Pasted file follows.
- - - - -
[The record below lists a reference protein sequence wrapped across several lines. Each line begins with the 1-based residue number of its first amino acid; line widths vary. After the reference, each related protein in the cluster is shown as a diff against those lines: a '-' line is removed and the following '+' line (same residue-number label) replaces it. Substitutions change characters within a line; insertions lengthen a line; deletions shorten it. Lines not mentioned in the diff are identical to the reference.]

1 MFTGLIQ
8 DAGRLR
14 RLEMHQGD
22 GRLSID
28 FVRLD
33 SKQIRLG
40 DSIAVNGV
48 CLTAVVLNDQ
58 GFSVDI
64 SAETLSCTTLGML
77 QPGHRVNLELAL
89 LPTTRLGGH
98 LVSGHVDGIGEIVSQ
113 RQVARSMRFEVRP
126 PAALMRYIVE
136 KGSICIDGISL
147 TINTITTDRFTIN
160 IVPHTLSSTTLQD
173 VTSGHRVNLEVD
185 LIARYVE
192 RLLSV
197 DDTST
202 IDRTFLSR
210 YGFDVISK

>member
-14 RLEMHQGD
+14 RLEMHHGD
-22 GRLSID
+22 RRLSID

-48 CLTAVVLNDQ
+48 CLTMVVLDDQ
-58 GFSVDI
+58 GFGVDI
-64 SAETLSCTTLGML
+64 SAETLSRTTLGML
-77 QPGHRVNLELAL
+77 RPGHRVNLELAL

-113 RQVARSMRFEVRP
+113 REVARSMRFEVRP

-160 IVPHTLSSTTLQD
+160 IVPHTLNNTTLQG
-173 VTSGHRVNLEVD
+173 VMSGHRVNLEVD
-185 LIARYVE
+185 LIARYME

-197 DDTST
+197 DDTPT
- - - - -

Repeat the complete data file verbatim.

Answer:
[The record below lists a reference protein sequence wrapped across several lines. Each line begins with the 1-based residue number of its first amino acid; line widths vary. After the reference, each related protein in the cluster is shown as a diff against those lines: a '-' line is removed and the following '+' line (same residue-number label) replaces it. Substitutions change characters within a line; insertions lengthen a line; deletions shorten it. Lines not mentioned in the diff are identical to the reference.]

1 MFTGLIQ
8 DAGRLR
14 RLEMHQGD
22 GRLSID
28 FVRLD
33 SKQIRLG
40 DSIAVNGV
48 CLTAVVLNDQ
58 GFSVDI
64 SAETLSCTTLGML
77 QPGHRVNLELAL
89 LPTTRLGGH
98 LVSGHVDGIGEIVSQ
113 RQVARSMRFEVRP
126 PAALMRYIVE
136 KGSICIDGISL
147 TINTITTDRFTIN
160 IVPHTLSSTTLQD
173 VTSGHRVNLEVD
185 LIARYVE
192 RLLSV
197 DDTST
202 IDRTFLSR
210 YGFDVISK

>member
-14 RLEMHQGD
+14 RLEMHHGD
-22 GRLSID
+22 RRLSID

-48 CLTAVVLNDQ
+48 CLTMVVLDDQ
-58 GFSVDI
+58 GFGVDI
-64 SAETLSCTTLGML
+64 SAETLSRTTLGML
-77 QPGHRVNLELAL
+77 RPGHRVNLELAL

-113 RQVARSMRFEVRP
+113 REVARSMRFEVRP

-160 IVPHTLSSTTLQD
+160 IVPHTLNNTTLQG
-173 VTSGHRVNLEVD
+173 VMSGHRVNLEVD
-185 LIARYVE
+185 LIARYME

-197 DDTST
+197 DDTPT